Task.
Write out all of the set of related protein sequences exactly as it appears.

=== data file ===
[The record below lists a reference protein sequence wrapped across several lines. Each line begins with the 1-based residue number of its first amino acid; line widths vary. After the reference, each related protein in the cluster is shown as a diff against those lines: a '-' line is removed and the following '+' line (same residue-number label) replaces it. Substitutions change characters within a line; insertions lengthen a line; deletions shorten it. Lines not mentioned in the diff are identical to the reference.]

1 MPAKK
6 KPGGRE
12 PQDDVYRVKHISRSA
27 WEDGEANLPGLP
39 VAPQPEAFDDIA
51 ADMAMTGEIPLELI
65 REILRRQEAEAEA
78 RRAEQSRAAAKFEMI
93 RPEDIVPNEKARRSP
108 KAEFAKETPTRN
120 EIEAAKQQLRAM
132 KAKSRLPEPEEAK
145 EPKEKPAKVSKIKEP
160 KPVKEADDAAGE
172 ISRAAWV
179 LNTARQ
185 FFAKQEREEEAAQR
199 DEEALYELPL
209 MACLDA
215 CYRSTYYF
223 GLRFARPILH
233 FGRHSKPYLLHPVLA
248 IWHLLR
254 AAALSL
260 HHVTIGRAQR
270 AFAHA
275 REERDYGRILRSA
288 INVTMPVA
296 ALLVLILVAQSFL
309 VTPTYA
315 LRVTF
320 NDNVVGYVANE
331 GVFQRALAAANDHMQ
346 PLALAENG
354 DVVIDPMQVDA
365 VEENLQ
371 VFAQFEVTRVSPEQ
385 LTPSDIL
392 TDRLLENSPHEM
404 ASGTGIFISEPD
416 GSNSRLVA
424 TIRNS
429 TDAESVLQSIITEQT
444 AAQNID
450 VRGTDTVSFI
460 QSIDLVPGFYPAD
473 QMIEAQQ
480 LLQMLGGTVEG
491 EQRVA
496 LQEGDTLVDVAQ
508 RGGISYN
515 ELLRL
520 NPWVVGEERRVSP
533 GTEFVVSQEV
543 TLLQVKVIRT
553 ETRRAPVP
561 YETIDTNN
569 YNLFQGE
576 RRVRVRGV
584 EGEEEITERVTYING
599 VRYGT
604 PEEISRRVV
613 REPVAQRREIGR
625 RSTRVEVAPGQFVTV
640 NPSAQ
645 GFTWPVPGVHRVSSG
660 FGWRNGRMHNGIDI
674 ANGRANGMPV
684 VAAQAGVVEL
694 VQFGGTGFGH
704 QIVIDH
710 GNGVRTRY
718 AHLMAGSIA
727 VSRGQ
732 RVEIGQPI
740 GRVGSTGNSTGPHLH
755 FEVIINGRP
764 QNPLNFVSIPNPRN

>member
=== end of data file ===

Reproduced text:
[The record below lists a reference protein sequence wrapped across several lines. Each line begins with the 1-based residue number of its first amino acid; line widths vary. After the reference, each related protein in the cluster is shown as a diff against those lines: a '-' line is removed and the following '+' line (same residue-number label) replaces it. Substitutions change characters within a line; insertions lengthen a line; deletions shorten it. Lines not mentioned in the diff are identical to the reference.]

1 MPAKK
6 KPGGRE
12 PQDDVYRVKHISRSA
27 WEDGEANLPGLP
39 VAPQPEAFDDIA
51 ADMAMTGEIPLELI
65 REILRRQEAEAEA
78 RRAEQSRAAAKFEMI
93 RPEDIVPNEKARRSP
108 KAEFAKETPTRN
120 EIEAAKQQLRAM
132 KAKSRLPEPEEAK
145 EPKEKPAKVSKIKEP
160 KPVKEADDAAGE
172 ISRAAWV
179 LNTARQ
185 FFAKQEREEEAAQR
199 DEEALYELPL
209 MACLDA
215 CYRSTYYF
223 GLRFARPILH
233 FGRHSKPYLLHPVLA
248 IWHLLR
254 AAALSL
260 HHVTIGRAQR
270 AFAHA
275 REERDYGRILRSA
288 INVTMPVA
296 ALLVLILVAQSFL
309 VTPTYA
315 LRVTF
320 NDNVVGYVANE
331 GVFQRALAAANDHMQ
346 PLALAENG
354 DVVIDPMQVDA
365 VEENLQ
371 VFAQFEVTRVSPEQ
385 LTPSDIL
392 TDRLLENSPHEM
404 ASGTGIFISEPD
416 GSNSRLVA
424 TIRNS
429 TDAESVLQSIITEQT
444 AAQNID
450 VRGTDTVSFI
460 QSIDLVPGFYPAD
473 QMIEAQQ
480 LLQMLGGTVEG
491 EQRVA
496 LQEGDTLVDVAQ
508 RGGISYN
515 ELLRL
520 NPWVVGEERRVSP
533 GTEFVVSQEV
543 TLLQVKVIRT
553 ETRRAPVP
561 YETIDTNN
569 YNLFQGE
576 RRVRVRGV
584 EGEEEITERVTYING
599 VRYGT
604 PEEISRRVV
613 REPVAQRREIGR
625 RSTRVEVAPGQFVTV
640 NPSAQ
645 GFTWPVPGVHRVSSG
660 FGWRNGRMHNGIDI
674 ANGRANGMPV
684 VAAQAGVVEL
694 VQFGGTGFGH
704 QIVIDH
710 GNGVRTRY
718 AHLMAGSIA
727 VSRGQ
732 RVEIGQPI
740 GRVGSTGNSTGPHLH
755 FEVIINGRP
764 QNPLNFVSIPNPRN

>member